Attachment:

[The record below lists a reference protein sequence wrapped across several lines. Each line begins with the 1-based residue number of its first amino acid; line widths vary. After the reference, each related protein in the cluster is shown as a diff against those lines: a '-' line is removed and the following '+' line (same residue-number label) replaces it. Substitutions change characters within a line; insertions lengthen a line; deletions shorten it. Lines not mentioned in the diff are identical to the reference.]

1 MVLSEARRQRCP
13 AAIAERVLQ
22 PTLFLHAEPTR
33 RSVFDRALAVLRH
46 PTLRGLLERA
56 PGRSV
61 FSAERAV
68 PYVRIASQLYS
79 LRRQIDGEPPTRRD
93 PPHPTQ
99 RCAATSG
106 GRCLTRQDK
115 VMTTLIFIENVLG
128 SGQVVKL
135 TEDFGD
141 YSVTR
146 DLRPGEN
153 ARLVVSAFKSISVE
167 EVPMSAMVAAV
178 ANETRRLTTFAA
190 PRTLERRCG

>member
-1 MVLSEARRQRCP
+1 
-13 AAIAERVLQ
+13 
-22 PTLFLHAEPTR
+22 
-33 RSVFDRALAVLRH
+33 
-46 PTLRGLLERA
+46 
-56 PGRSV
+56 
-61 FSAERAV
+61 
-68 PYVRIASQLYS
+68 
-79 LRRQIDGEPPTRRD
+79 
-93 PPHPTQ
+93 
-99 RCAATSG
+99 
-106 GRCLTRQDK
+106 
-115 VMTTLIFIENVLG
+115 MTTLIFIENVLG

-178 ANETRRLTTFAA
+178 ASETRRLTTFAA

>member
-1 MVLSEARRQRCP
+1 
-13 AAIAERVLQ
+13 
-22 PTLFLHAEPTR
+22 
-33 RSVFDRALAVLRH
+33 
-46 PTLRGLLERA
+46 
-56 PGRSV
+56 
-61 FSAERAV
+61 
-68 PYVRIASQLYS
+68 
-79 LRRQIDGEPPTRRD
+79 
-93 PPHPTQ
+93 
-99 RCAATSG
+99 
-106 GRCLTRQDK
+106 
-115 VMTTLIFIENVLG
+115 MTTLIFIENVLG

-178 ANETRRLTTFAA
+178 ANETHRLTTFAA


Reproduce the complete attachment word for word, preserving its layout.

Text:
[The record below lists a reference protein sequence wrapped across several lines. Each line begins with the 1-based residue number of its first amino acid; line widths vary. After the reference, each related protein in the cluster is shown as a diff against those lines: a '-' line is removed and the following '+' line (same residue-number label) replaces it. Substitutions change characters within a line; insertions lengthen a line; deletions shorten it. Lines not mentioned in the diff are identical to the reference.]

1 MVLSEARRQRCP
13 AAIAERVLQ
22 PTLFLHAEPTR
33 RSVFDRALAVLRH
46 PTLRGLLERA
56 PGRSV
61 FSAERAV
68 PYVRIASQLYS
79 LRRQIDGEPPTRRD
93 PPHPTQ
99 RCAATSG
106 GRCLTRQDK
115 VMTTLIFIENVLG
128 SGQVVKL
135 TEDFGD
141 YSVTR
146 DLRPGEN
153 ARLVVSAFKSISVE
167 EVPMSAMVAAV
178 ANETRRLTTFAA
190 PRTLERRCG

>member
-1 MVLSEARRQRCP
+1 
-13 AAIAERVLQ
+13 
-22 PTLFLHAEPTR
+22 
-33 RSVFDRALAVLRH
+33 
-46 PTLRGLLERA
+46 
-56 PGRSV
+56 
-61 FSAERAV
+61 
-68 PYVRIASQLYS
+68 
-79 LRRQIDGEPPTRRD
+79 
-93 PPHPTQ
+93 
-99 RCAATSG
+99 
-106 GRCLTRQDK
+106 
-115 VMTTLIFIENVLG
+115 MTTLIFIENVLG

-178 ANETRRLTTFAA
+178 ASETRRLTTFAA

>member
-1 MVLSEARRQRCP
+1 
-13 AAIAERVLQ
+13 
-22 PTLFLHAEPTR
+22 
-33 RSVFDRALAVLRH
+33 
-46 PTLRGLLERA
+46 
-56 PGRSV
+56 
-61 FSAERAV
+61 
-68 PYVRIASQLYS
+68 
-79 LRRQIDGEPPTRRD
+79 
-93 PPHPTQ
+93 
-99 RCAATSG
+99 
-106 GRCLTRQDK
+106 
-115 VMTTLIFIENVLG
+115 MTTLIFIENVLG

-178 ANETRRLTTFAA
+178 ANETHRLTTFAA